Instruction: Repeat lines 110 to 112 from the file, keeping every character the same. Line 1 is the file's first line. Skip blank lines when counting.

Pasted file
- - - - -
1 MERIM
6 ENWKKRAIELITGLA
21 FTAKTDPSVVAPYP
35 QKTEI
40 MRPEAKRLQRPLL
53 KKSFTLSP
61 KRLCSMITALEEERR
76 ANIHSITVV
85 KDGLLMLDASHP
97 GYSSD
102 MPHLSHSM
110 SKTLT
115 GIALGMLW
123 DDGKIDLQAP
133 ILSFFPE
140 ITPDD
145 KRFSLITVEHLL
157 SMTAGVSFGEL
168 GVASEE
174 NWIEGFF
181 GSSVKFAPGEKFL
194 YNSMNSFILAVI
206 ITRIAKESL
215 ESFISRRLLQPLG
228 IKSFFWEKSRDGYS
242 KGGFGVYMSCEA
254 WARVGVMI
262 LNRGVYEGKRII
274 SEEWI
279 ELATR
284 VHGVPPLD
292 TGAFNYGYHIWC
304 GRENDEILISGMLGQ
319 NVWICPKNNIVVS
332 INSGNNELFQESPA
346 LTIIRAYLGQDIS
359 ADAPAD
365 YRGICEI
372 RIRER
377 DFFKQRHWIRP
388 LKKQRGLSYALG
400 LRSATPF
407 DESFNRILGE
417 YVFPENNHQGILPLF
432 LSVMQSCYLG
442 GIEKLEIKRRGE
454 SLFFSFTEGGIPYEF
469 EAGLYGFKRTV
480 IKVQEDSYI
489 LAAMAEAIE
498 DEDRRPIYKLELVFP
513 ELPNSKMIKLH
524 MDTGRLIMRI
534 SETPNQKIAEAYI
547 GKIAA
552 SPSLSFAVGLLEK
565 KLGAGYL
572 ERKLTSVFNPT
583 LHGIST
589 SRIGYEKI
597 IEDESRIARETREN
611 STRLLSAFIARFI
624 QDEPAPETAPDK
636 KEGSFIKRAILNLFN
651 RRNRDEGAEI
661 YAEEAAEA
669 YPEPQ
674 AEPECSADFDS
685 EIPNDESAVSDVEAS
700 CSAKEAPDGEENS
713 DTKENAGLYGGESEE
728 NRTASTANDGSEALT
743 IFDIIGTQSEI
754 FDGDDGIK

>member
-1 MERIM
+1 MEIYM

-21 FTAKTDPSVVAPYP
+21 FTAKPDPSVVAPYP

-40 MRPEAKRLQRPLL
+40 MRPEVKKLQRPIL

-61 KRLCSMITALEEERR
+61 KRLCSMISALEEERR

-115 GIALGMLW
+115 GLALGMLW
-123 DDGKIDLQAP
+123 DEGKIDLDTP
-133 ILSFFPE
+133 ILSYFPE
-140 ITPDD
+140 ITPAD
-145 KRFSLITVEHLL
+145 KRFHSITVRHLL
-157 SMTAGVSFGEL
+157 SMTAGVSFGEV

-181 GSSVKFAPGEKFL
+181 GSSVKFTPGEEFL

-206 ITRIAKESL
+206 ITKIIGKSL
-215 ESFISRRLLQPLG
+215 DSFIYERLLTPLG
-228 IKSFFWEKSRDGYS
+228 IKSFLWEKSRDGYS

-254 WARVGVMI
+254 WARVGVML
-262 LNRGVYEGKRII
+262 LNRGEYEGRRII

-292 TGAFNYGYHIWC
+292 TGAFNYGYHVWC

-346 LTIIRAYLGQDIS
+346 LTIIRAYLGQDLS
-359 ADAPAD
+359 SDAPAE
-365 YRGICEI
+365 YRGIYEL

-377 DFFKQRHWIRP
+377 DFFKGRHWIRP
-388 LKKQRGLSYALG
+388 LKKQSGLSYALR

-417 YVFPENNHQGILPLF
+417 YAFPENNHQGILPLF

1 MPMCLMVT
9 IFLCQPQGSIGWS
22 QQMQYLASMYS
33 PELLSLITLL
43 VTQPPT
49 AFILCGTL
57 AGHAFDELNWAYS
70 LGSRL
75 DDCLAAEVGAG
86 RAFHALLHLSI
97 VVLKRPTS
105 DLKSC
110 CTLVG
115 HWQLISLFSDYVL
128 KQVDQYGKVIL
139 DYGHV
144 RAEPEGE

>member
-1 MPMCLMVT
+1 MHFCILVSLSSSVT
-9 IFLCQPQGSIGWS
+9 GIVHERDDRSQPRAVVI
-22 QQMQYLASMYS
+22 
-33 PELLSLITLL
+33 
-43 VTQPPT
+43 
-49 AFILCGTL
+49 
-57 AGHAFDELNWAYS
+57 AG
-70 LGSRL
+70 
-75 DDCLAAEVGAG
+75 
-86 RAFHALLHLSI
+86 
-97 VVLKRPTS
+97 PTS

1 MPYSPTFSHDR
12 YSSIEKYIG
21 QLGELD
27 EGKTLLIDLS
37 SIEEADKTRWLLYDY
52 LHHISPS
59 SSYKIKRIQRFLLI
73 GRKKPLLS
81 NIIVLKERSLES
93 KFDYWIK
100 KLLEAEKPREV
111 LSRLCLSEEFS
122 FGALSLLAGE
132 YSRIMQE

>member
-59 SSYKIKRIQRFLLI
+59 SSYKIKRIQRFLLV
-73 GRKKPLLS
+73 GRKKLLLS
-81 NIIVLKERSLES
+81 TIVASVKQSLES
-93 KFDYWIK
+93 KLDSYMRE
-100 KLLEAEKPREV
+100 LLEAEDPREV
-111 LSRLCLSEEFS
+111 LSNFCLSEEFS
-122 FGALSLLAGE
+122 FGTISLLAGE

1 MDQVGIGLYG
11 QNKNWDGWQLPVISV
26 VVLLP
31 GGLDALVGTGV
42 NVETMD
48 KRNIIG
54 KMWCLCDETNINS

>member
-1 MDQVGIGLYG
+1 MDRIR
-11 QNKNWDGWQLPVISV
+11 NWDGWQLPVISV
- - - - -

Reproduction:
-346 LTIIRAYLGQDIS
+346 LTIIRAYLGQDLS
-359 ADAPAD